- Centralized data platforms
- Machine learning and AI capabilities
- A user-friendly user interface
- Big data architecture
- Open-source tools
- Cloud capabilities
AI in Action – Use Cases That Show How to Get it Right
Here are some use cases that show how AI can really be implemented in manufacturing.
A form of assisted intelligence, “smart” maintenance of assets is low hanging fruit when it comes to AI adoption in the manufacturing space. That said, even though it’s fairly straightforward, this kind of AI adoption can lead to many benefits, including lower downtime, lower maintenance costs and increased productivity. It can also help teams:
- Predict when an asset will fail and recommend condition-based maintenance accordingly.
- Analyze root causes of machine breakdowns to prevent excessive downtime in the future.
- Maximize overall equipment effectiveness by ensuring you have the right alerts at the right time.
The power of this approach can be seen in the following example from Capgemini:
“A leading automotive manufacturer that was struggling to reduce machine stoppages and minimize production losses. It wanted to identify machines and production lines in advance where faults are likely to occur, jeopardizing sales and final deliveries to customers. With an AI-enabled predictive maintenance solution, it was able to accurately identify machines and lines that were most likely to fail and take proactive remedial action.
In a month where significant failures were anticipated, intelligent maintenance allowed 300 additional cars to be produced. This was in addition to the output that might otherwise have been lost because of downtime and maintenance.”
Similarly, analyzing process parameters can help you predict and prevent possible quality issues. This can be accomplish using on-floor high-resolution cameras, which can visually inspect the line and capture trends that you may not otherwise have noticed. This can not only increase efficiency but also cut time of in-person inspections and help with strict compliance regulations in certain industries.
A case in point is Audi, which, “installed an image recognition system based on deep learning at its Ingolstadt press shop. Several cameras installed directly in the presses capture images of pressed sheet metal. The images are then analyzed by the AI system to identify even the finest cracks on the metal sheets. The system was trained using several million test images, drawn from presses in Audi’s Ingolstadt plant and several other Volkswagen plants. This helped achieve a very high accuracy,” and address quality concerns proactively.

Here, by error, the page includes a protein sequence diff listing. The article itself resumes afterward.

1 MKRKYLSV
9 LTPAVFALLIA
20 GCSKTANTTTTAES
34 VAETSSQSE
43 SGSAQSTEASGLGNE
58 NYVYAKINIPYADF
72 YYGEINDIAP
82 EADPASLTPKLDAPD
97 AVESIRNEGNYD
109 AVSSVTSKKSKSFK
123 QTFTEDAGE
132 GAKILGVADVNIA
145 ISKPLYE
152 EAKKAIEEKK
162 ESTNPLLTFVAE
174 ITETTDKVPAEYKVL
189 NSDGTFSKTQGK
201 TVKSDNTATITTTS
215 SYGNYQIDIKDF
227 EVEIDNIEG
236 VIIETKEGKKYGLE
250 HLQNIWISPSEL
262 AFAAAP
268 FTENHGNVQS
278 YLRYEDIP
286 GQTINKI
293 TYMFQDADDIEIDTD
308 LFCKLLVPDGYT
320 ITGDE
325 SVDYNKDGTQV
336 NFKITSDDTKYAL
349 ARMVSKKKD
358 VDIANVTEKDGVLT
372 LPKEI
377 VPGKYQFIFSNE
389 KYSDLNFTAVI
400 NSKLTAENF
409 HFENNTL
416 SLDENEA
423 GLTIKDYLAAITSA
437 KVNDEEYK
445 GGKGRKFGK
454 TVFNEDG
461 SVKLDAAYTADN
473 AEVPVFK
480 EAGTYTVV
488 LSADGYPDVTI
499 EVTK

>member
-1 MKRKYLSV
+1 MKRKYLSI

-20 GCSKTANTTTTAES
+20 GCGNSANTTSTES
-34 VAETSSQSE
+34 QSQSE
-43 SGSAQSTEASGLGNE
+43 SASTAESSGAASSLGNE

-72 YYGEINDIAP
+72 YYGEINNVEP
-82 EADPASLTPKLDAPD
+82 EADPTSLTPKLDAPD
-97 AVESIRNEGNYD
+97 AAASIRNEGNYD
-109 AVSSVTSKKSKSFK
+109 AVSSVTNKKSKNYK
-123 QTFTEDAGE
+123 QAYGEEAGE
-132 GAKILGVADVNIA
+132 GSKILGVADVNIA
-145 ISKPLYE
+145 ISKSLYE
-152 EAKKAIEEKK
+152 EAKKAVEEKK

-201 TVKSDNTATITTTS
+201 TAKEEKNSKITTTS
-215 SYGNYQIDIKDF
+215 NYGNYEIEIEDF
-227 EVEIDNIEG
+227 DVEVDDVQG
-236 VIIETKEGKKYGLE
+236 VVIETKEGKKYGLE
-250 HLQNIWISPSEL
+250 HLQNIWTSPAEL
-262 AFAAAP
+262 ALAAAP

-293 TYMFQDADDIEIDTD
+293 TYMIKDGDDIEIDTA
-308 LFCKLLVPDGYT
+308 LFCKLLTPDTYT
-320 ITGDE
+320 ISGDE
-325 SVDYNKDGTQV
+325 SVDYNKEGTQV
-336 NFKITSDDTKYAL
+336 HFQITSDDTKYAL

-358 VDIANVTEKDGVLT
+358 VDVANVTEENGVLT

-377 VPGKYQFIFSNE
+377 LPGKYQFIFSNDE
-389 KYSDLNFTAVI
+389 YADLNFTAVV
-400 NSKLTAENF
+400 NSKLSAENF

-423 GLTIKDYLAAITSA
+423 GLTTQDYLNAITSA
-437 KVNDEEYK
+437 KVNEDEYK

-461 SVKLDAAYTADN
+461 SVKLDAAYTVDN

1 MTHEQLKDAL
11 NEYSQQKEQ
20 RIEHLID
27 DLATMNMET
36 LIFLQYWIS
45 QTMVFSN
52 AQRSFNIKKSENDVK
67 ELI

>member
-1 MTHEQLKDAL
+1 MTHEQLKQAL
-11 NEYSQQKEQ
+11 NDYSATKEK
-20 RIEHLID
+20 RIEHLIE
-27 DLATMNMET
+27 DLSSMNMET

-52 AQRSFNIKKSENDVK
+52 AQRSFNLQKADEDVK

AI can also be used to predict changes in consumer demand which, in turn, can help organizations:
- Change their production schedules.
- Streamline the procurement of raw materials.
- Improve forecasting.
- Reduce inventory.
- Improve quality of service.
- Improve interdepartmental planning.
For manufacturer Danone, this kind of improved efficiency allowed them to, “meet demand from product promotions and achieve its target service levels for channel or store-level inventories. The system led to a 20% reduction in forecast error, a 30% reduction in lost sales, a 30% reduction in product obsolescence, and a 50% reduction in demand planners’ workload.”
Final Thoughts: AI Is a Key Component of Modern Digital Transformation
These examples only scratch the surface of how AI can be used in a manufacturing context and the role that operational AI will play in future digital transformation efforts.
That said, one thing that is clear is that AI is quickly becoming a have-to-have in the maintenance space, particularly as companies look to scale, meet rising customer expectations and beat the competition.
Want to learn more about how to implement AI and make it a success in your business? Reach out to one of our experts today.